French Ratatouille

Ratatouille is a traditionally vegetarian dish, and although it has a lengthy cook time, I think the results were well worth it. Especially since the cook time is mainly down time, it's the prep that you might need some assistance with, because there are quite a few vegetables to cut up and they will all need to be cooked separately initially to ensure that they are cooking and not steaming.

Recipe from The Kitchn.

-2 large eggplants
-2 yellow onions
-3 bell peppers
-6-8 medium zucchini 
-4 large tomatoes
-1 1/2 - 2 tablespoons olive oil
-3-4 cloves garlic
-1 bay leaf
-3-4 sprigs thyme
-1/4 cup loosely packed basil, sliced into ribbons
-Extra basil for garnishing
-Salt and pepper

Chop the eggplants into bite-sized cubes and then transfer them to a colander set over a bowl and toss with a tablespoon of salt. Let the eggplant sit while you prepare the rest of the ingredients. Doing this will help to draw the excess moisture out of the eggplants.

Dice the onions and roughly chop the peppers, zucchinis, and tomatoes into bite-sized pieces. Mince the garlic. The vegetables will be cooked in batches, so keep them all separate.

Warm a teaspoon of olive oil in a large pot over medium-high heat. Add the onions and a generous pinch of salt. Sauté until the onions have softened and are just beginning to brown, about 10 minutes. Add the peppers and continue cooking until the peppers have also softened, about another 5 minutes. Transfer the onions and peppers to a large bowl.

Next, add another teaspoon of oil to the pot and sauté the zucchini with a generous pinch of salt until the zucchini has softened and is beginning to brown, about 5 minutes. Transfer the zucchini to the bowl with the onions and peppers.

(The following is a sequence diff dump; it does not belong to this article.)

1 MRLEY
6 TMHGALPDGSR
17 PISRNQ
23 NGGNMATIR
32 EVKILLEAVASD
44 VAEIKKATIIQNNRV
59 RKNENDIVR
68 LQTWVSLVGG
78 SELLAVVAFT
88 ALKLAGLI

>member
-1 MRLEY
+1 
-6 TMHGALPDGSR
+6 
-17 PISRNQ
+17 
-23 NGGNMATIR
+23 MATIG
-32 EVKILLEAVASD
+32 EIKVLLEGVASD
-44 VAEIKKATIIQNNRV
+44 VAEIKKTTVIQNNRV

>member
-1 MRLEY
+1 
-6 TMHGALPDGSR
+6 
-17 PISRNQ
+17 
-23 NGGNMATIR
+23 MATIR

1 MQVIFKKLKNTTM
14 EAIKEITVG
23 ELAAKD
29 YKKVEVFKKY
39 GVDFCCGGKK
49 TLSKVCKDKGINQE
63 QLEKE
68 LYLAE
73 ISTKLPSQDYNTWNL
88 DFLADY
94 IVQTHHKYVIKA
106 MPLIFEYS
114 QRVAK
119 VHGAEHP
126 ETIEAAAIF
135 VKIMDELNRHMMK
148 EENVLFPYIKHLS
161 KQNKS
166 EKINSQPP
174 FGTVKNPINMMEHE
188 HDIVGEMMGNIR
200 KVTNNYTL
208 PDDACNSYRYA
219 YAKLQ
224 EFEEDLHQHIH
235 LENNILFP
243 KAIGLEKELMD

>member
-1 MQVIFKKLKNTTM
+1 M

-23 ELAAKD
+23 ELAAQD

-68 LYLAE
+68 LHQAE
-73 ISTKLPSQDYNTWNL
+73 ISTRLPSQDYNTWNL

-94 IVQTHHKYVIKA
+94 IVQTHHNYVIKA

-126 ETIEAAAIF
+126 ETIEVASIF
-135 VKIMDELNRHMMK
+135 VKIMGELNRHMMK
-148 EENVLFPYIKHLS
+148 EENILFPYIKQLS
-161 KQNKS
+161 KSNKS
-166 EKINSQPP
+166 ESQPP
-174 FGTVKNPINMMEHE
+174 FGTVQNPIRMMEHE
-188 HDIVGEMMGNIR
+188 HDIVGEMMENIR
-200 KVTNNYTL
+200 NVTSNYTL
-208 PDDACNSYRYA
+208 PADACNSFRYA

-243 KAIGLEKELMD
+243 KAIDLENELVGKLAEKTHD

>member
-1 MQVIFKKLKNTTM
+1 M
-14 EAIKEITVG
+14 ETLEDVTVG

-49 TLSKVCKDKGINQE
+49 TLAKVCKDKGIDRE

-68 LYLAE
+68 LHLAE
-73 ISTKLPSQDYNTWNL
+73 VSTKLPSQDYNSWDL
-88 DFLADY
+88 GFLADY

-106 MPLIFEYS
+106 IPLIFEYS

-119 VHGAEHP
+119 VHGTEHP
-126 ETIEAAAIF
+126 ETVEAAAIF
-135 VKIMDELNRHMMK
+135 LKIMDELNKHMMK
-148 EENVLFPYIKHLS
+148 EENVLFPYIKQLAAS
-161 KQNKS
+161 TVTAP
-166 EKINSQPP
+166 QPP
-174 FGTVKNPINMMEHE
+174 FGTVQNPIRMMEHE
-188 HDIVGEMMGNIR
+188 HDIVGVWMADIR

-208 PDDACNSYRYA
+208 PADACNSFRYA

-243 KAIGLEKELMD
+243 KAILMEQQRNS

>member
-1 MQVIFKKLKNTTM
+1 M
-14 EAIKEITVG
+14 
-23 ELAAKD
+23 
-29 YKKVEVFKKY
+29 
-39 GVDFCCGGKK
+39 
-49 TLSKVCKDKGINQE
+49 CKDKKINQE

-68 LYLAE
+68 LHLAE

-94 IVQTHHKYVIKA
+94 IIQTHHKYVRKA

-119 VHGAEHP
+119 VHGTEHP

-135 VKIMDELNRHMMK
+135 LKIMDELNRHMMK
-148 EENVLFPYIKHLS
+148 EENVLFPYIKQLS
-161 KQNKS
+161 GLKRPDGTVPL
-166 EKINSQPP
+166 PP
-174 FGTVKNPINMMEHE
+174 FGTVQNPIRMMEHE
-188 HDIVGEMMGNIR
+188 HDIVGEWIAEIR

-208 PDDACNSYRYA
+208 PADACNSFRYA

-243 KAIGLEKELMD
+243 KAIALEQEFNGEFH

Rinse the eggplant under running water and squeeze the cubes gently with your hands to remove as much moisture as possible. Warm two teaspoons of oil in the pan and sauté the eggplant until it has softened and has begun to turn translucent, about 10 minutes. Transfer the eggplant to the bowl with the other vegetables.

Warm another teaspoon of olive oil in the pan and sauté the garlic until it is fragrant and just starting to turn golden, about 1 minute. Add the tomatoes, bay leaf, whole sprigs of thyme. As the tomato juices begin to bubble, scrape up any brown glaze on the bottom of the pan. Add a half cup of red wine to the pot to help deglaze the pot (if you don't have an open bottle, use some water or a little balsamic vinegar). 

Add all of the vegetables back into the pan and stir until everything is evenly mixed. Bring the stew to a simmer, then turn down the heat to low. Stirring occasionally, simmer for 1 1/2 hours. 

Remove the bay leaf and thyme sprigs. Just before taking the ratatouille off the heat, stir in the basil. Sprinkle the extra basil over each bowl. 


Dave and I loved this recipe. The ratatouille had a wonderful flavor and overall it was pretty easy to make, the most difficult part was the prep. The vegetable broke down to a nice silky, smooth texture. We thought this was best served with some good bread -- we picked up a loaf of rosemary olive oil bread from our local grocery store and that paired very well with the recipe. This would be the perfect way to use up a bounty of vegetables at the end of the summer.


  1. Made this last night and it was delicious! We ate it over quinoa with a little Parmesan cheese.

    There's a part in the directions that says "Add a half cup of red one to the pot to help deglaze the pot." I'm guessing that should be red wine? I didn't see it on the ingredients list and didn't have a bottle open so I used a little balsamic vinegar with some water.

    1. Thanks for catching that error, I've updated that section.

      I'm glad you enjoyed it! We'll be making this again once my parents have vegetables from their garden, I never know what to do when we get a ton of produce at once, but this seems like a great recipe for that problem.


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